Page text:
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10 Popular Internet Slang Terms Decoded For Middle-Age Parents

You may have once been groovy, but today you are lit -- got it?

Every generation has its own language. Here is a short guide to understanding what your kids are saying:

1. Lit means groovy.

Think of "lit" as being lit on fire. You are hot, totally amazing, awesome, says MTV. You can also think of "lit" as meaning you are so intoxicated or stoned that all you can do is stand there with a stupid grin on your face. A third source says "lit" is a descriptor of someone who gets really excited. As parents, we are sticking with MTV and awesome. 

2. Drag doesn't mean drag anymore.

MTV tells us that "drag" metaphorically means to rake someone over the coals -- you know, burn them. When someone behaves inconsiderately toward you, you might want to "drag them to the ground." But as anyone who was around in the late 1960s-early 1970s remembers, a drag was what you took on a joint or cigarette. And going back even further, a drag used to be someone who behaved in a way that ruined the good times of others.

3. Fleek is a word that doesn't actually exist and nobody really knows what "on fleek" means anyway.

The fact that nobody knows what "on fleek" means has not stopped anyone from using it. It's an Internet thing, got it? It could have something to do with eyebrows, but even those who regularly use "on fleek" aren't sure. Since it is entirely possible to use words that have no actual meaning, you might want to start slowly on this one with just a hashtag. Take a selfie that you like and write #onfleek. See how simple this is?

 

 

4. "Snatched" is the new fleek.

Anything from your eyebrows on down to your shoes can be snatched. If your wardrobe is slaying it, it's snatched.

5. "Sis" may be the new "bro."

"Sis," in the version that is short for sister, is a greeting that suggests close friendship much like calling someone your "bro" for brother. But things go south from there. The old "Sis" -- "old" meaning from the days of MySpace -- stood for "Shit, it's Sunday," -- an expression of dismay at the idea that Monday meant a return to school and work. Sis is also shorthand for "snicker inside," a sort of LOL but without the out loud part. Who are we kidding? Stick with "Dude." Anyway, here's what a squad looks like, Sis.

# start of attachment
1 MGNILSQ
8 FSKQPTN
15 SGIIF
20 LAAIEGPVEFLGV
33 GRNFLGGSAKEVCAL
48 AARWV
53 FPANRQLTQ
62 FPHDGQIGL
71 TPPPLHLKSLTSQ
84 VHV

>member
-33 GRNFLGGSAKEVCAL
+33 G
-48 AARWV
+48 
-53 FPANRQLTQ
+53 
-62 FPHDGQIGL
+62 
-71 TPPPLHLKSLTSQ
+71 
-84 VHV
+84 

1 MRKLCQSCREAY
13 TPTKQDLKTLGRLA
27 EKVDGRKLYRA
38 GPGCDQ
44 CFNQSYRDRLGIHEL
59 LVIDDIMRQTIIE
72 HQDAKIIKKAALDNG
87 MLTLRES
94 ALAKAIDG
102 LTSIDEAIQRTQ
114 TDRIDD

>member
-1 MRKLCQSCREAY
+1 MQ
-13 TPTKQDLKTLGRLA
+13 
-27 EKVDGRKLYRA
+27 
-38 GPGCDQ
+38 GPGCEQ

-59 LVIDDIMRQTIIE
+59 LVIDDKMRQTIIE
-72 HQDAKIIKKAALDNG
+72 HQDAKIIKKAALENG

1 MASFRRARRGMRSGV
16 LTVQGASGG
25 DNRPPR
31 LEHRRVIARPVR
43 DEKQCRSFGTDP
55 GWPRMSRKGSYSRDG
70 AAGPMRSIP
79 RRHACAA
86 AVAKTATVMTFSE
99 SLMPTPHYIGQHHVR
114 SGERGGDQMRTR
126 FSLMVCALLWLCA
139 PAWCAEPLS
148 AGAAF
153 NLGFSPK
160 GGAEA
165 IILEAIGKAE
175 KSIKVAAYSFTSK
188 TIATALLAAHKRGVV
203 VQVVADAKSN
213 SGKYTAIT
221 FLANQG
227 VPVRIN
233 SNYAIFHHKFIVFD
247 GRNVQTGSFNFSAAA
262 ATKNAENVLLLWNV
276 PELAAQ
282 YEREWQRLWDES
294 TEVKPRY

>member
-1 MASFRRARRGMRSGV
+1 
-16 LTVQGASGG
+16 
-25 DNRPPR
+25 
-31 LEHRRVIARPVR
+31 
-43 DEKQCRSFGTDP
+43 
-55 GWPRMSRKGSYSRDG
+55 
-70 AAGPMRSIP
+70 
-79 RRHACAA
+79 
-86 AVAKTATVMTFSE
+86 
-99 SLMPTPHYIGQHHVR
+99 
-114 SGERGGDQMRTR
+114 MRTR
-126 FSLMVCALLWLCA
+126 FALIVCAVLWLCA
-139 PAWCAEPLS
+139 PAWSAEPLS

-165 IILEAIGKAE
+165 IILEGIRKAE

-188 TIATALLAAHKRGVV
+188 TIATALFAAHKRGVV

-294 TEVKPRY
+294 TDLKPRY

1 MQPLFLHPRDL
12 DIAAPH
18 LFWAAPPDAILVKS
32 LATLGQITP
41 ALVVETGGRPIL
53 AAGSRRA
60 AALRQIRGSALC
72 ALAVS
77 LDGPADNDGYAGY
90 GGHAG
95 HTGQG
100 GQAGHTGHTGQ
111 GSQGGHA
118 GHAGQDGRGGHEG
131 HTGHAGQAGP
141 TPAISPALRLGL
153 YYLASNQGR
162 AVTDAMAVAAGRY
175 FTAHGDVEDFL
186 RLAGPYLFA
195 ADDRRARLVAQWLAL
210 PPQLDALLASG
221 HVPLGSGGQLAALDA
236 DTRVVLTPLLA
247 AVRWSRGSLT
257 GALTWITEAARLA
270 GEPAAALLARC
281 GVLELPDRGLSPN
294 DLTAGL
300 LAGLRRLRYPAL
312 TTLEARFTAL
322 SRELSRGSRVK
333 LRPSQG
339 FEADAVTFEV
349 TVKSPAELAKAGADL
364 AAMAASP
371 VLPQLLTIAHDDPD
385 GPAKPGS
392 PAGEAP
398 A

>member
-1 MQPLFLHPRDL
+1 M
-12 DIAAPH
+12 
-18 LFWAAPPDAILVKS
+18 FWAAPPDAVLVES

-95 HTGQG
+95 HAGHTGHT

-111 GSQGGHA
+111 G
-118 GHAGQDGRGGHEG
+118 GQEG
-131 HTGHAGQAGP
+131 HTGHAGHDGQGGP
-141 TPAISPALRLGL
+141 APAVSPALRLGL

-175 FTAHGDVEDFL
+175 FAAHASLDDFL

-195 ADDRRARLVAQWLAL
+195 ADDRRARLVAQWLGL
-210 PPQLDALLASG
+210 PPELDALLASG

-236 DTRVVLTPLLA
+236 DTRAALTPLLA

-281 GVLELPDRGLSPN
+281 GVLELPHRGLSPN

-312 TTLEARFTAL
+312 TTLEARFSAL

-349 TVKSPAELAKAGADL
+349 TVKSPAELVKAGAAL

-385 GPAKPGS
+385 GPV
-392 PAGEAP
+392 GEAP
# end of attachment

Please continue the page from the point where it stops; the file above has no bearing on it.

6. And "Sus" is different from "Sis."

"Sus" is short for suspect. When you think someone is doing something shady, you might say his motives were sus. Urban Dictionary says it also can mean scandalous or lame.

7. "Boots" is not a cat with white paws.

Todrick Hall used "boots" in several viral videos. "Boots" is added to the end of an adjective or verb to add emphasis. You're not just sleepy, you're sleepy boots.

 

8. And "Stan" isn't your uncle from Queens.

Stan is the Internet's word for someone who is a hardcore fan. It comes from the Eminem song Stan, which is about an obsessed fan. Stanning may be used as a verb, as in "I am stanning Cole Porter." OK, maybe not Cole Porter.

9. "Fam" is still short for family.

But before you start humming along with Sister Sledge, know that who the speaker is really referring to is a close friend. Multiple close friends are a "squad." Posse is so passe.

10. "Keep it" is not the same as "keep it real, man."

Keeping it real is when someone does not change who they are or what they believe because of societal pressures. "Keep it" means to approve of someone or something.

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